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YOLO COUNTY NEWS
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Davis dodges floods, but more rain coming

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March 22, 2011 | 4 Comments

A wet week

Davis received 2.01 inches of rain in the recent storm, with more on the way:

Thursday: 0.00

Friday: 0.02

Saturday: 0.73

Sunday: 1.06

Monday: 0.20

Source: UC Davis Land, Air & Water Resources Atmospheric Science Program

Flooding closed more than a dozen roads in Yolo County on Monday, but Davis roads are clear. At least for now.

Weekend storms dropped nearly two inches of rain on Davis and brought 50 mph wind gusts, according to data from the UC Davis Atmospheric Science Program and the National Weather Service, Sacramento.

More storms are on the way, however, according to AccuWeather forecasts. They will bring 1.5 inches of rain over the next two days. The forecast predicts rains through the weekend and into next week.

The National Weather Service, too, predicts rain for most of the next week, and issued a flood watch warning since two “moderate to strong” storms will hit this week. The first will strike today and go into Wednesday. The second will come Thursday and pass into Friday.

“Heavy rain will lead to rapid rises on small rivers and streams with potential that some of the smaller streams could overflow their banks,” according to the warning. “Flooding of low-lying areas in both urban and rural locations will be possible. Mud and rock slides will be possible.”

As of Monday afternoon, Davis had no problems with flooding, said interim Public Works Director Bob Clarke, but waters pulsing through the city’s drainage system and detention basins are “certainly running a lot higher.”

The biggest challenge with flooding typically comes with a prolonged rainstorm or storms backed up one against the other, Clark said.

High winds, like the ones over the weekend, bring an added risk since they can knock down power lines. That can kill the city’s water pumps, which can exacerbate flooding.

“That’s something we always get a little nervous about,” especially since you can’t predict when a tree’s going to fall, Clark said.

Yolo County shut down more than a dozen rural roads due to flooding, said Joe Tagliaboschi, public works superintendent. He was hoping to get most of the roads open Monday afternoon, but encouraged drivers to “respect the closure.”

“We haven’t had a chance to clean (the flooded roads), so we’re not exactly sure what’s on the road,” Tagliaboschi said. “We’re not sure of the damage that’s been done to a lot of these roads.”

The following roads were closed Monday afternoon:

* County Road 95 between Roads 25 and 27;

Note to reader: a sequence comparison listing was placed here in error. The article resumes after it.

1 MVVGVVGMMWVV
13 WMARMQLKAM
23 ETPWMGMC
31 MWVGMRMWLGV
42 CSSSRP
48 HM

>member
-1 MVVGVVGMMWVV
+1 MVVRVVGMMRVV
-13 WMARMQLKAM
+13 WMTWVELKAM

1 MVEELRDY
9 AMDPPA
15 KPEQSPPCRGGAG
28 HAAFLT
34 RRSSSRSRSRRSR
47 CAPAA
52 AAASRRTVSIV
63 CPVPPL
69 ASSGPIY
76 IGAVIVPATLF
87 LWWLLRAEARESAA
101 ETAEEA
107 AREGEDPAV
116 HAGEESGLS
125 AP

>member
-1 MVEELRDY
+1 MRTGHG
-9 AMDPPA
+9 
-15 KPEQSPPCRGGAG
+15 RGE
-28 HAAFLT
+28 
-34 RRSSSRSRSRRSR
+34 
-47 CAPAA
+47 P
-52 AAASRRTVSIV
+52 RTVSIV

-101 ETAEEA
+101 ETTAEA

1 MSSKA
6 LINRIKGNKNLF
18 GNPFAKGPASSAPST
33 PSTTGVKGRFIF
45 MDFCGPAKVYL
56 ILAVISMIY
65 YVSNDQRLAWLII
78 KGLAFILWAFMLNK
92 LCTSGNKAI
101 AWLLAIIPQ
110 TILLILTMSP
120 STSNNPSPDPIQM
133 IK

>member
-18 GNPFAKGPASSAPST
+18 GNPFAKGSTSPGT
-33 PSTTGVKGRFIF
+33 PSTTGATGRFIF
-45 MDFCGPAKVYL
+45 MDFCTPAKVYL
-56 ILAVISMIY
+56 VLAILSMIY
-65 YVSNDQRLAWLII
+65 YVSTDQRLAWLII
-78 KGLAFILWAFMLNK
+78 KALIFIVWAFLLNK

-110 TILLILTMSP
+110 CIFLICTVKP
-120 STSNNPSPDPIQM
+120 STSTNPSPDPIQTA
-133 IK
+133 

* County Road 25 between Roads 14 and 19;

* County Road 85 between Roads 25 and 27;

* County Road 95 between County Road 16 and State Highway 16;

* County Road 16 between Roads 86 and 88;

* County Road 19 between Roads 87 and 89;

* County Road 31 between County Road 93A and Buckeye Road;

* County Road 92E between Roads 29 and 31;

* County Road 29A between Roads 91B and 92E;

* County Road 22 from northbound Interstate 5 ramp to Woodland city limit;

* County Road 101 between Roads 17 and 15;

* County Road 96 between Roads 27 and 31.

— Reach Jonathan Edwards at jedwards@davisenterprise.net or (530) 747-8052.

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Discussion | 4 comments

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  • DavidMarch 22, 2011 - 12:11 pm

    "Weekend storms dropped nearly two inches of rain on Davis and brought 15 mph winds, according to data from the UC Davis Atmospheric Science Program." Is this a typo?

    Reply | Report abusive comment
  • JoeMarch 22, 2011 - 3:30 pm

    15 MPH winds? Um, you mean 50 I assume, and it was more like 60 from our weatherstation readings.

    Reply | Report abusive comment
  • Jonathan EdwardsMarch 22, 2011 - 4:50 pm

    No, this is not a typo, although I certainly understand the confusion. Find the data at http://atm.ucdavis.edu/weather/observations.php However, this is not the most accessible information, because it doesn't jibe with most of our personal experiences. I couldn't get a hold of anyone at the UC Davis Atmospheric Science Program to explain the data, but I did talk with Jim Mathews, a forecaster and meteorologist at the National Weather Service in Sacramento. The service's data shows similar numbers for the "resultant" windspeed for Saturday (16 mph) and Sunday (10 mph). However, the highest sustained windspeed for those days are 32 and 31 mph respective, with gusts at 48 and 47 mph. I will update the story with more accessible numbers.

    Reply | Report abusive comment
  • GregMarch 23, 2011 - 3:29 am

    I checked the UCD weather station in the midst of the storm and it reported peak gusts of 45 MPH, so that is consistent with other weather reports. The station is very well maintained and quite accurate.

    Reply | Report abusive comment
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